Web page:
Below, we'll highlight the key points that investors need to know about this leading alcoholic beverage company to see whether that incredible growth streak still has legs.
Constellation Brands and Corona
Constellation Brands competes in the three major alcoholic drink categories of wine, beer, and spirits, but has the heaviest reliance on beer. Wine accounted for 40% of sales last year, spirits for 5%, and beer for the remaining 55%.
The company is the leader in the premium beer segment of the U.S. market, with exclusive sales rights for popular Mexican brands including Corona, Modelo, and Pacifico. Corona is the best-selling imported beer in the country and the fifth most popular beer overall.
Wine and spirits have been selling well, yet beer -- and particularly the Corona Extra and Modelo Especial brands -- are the real stars of the show. Constellation's beer portfolio soared by 20% last quarter to far outstrip wine's 12% increase. The booming results convinced management to raise their sales and profit outlook to roughly twice the rate of the broader industry.
Profits and capital expenses
The surging market share is accelerating profit growth and putting the company on pace to generate as much as $6.45 per share of earnings this fiscal year, up 19% over 2015. Constellation Brands is benefiting from rising profitability as operating margin climbs toward 30% of sales, which puts it right on par with global industry titan Anheuser-Busch InBev (NYSE:BUD).
Meanwhile, the company is plowing a large portion of those earnings right back into the business. It plans to spend $1.2 billion this year on capital projects as it progresses along in its $4.5 billion plan to greatly expand its Mexican beer production capacity. "These investments," CEO Rob Sands recently told investors, "will ensure that we have the capacity, quality, control, and flexibility to meet expected demand for our iconic beer brands well into the future."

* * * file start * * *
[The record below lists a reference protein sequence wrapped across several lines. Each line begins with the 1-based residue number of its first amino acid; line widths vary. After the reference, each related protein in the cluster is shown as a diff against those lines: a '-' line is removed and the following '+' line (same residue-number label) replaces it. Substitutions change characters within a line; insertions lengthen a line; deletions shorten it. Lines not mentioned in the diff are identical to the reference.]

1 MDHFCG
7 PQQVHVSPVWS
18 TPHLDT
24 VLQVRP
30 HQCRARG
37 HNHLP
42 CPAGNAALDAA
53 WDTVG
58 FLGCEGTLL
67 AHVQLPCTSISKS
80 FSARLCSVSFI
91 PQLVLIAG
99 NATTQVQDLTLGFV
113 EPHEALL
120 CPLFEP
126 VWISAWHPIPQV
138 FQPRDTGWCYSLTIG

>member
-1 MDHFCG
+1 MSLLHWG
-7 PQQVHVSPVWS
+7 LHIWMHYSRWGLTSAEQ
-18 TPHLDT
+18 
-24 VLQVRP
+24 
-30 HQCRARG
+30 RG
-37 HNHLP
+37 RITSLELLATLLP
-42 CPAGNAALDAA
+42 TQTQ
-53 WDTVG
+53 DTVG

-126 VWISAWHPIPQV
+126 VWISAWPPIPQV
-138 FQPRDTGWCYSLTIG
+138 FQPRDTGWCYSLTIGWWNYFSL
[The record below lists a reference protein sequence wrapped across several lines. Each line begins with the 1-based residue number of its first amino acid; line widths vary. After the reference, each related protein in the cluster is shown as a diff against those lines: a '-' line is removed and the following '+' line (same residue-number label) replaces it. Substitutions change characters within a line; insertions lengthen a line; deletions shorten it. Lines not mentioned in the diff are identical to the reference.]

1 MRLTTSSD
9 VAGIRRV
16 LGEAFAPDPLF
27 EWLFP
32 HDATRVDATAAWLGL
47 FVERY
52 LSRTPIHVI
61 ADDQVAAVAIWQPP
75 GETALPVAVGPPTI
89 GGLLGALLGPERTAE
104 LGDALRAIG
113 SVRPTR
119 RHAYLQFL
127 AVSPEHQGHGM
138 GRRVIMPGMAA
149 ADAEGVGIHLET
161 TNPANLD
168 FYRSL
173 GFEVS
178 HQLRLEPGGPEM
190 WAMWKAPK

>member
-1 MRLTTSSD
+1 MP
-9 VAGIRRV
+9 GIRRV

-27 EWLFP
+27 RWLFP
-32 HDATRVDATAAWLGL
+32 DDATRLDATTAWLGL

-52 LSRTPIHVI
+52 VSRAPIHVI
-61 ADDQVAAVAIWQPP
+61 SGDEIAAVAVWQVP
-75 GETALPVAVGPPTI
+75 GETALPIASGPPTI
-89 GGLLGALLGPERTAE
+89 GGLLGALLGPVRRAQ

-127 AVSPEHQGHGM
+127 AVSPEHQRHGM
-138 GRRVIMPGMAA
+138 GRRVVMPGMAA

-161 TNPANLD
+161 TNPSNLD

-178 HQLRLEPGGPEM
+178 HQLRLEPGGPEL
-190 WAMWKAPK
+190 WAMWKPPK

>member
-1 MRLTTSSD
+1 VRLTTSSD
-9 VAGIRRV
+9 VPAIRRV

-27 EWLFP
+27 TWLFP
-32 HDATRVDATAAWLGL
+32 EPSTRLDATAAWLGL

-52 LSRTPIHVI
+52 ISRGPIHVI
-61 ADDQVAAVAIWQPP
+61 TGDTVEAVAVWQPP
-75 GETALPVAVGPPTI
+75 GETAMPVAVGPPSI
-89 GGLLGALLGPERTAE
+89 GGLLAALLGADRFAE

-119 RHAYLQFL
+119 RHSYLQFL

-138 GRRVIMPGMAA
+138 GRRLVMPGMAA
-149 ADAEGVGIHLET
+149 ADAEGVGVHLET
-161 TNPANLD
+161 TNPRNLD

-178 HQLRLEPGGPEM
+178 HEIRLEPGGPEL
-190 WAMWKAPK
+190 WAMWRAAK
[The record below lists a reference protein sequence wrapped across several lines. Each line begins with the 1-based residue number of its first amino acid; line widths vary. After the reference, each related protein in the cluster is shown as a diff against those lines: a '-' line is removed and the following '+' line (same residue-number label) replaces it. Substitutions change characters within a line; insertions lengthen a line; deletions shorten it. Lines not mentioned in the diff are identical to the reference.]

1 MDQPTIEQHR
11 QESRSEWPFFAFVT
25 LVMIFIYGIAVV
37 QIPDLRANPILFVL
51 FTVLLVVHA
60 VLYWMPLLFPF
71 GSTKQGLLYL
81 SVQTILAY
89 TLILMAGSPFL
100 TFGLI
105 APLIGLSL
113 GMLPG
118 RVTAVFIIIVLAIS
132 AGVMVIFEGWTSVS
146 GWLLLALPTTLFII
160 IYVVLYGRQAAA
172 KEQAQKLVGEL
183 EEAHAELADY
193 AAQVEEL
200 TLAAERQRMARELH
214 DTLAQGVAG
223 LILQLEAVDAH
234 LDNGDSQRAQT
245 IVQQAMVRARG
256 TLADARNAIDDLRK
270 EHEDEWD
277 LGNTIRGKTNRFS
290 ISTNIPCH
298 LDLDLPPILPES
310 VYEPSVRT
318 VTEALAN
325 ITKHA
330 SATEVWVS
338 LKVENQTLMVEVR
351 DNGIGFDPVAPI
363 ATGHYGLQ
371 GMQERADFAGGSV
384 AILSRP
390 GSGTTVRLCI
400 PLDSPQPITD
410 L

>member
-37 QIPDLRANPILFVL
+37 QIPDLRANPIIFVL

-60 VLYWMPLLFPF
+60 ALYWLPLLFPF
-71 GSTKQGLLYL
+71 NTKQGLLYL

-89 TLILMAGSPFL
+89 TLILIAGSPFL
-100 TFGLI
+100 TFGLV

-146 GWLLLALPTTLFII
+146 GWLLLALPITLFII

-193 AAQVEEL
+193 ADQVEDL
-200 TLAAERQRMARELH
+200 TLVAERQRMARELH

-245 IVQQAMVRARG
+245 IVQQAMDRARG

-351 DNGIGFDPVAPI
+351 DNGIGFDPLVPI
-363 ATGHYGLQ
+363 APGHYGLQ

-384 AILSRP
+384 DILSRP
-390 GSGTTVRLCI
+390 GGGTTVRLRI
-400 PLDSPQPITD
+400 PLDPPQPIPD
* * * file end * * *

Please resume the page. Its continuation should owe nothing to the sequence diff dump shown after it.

Unlike more established industry giants, Constellation Brands counts acquisitions as a major part of its growth strategy. It spent $1 billion to purchase craft beer specialist Ballast Point Brewing last year and management continues to scan the market for add-on opportunities like that. Executives aim to use the company's marketing and distribution strengths to raise the profile of the brands it acquires, just as they have accomplished with the Mexican beer portfolio they bought from InBev for $5 billion back in 2013.
Constellation Brands stock valuation
Even after its huge run-up over the past five years, Constellation Brands doesn't look particularly expensive relative to other industry players. Investors can purchase shares at 23 times expected earnings, which compares well both to InBev's 30 P/E multiple and to Molson Coors' (NYSE:TAP) 24 P/E.
The same trend holds when looking at a price-to-sales valuation, where Constellation Brands weighs in slightly cheaper than rivals. That reduces the risk of overpaying for this business as the stock is 15% below the all-time high it hit following a blockbuster third-quarter earnings announcement in early October.
The key challenge going forward will be for Sands and his executive team to protect sales growth momentum in the face of fierce competition from both domestic and imported beer brands in the U.S. But if they can hold on to the market share progress they've made lately, while prudently expanding capacity and tacking on profitable acquisitions, then the stock should continue delivering intoxicating gains for investors from here.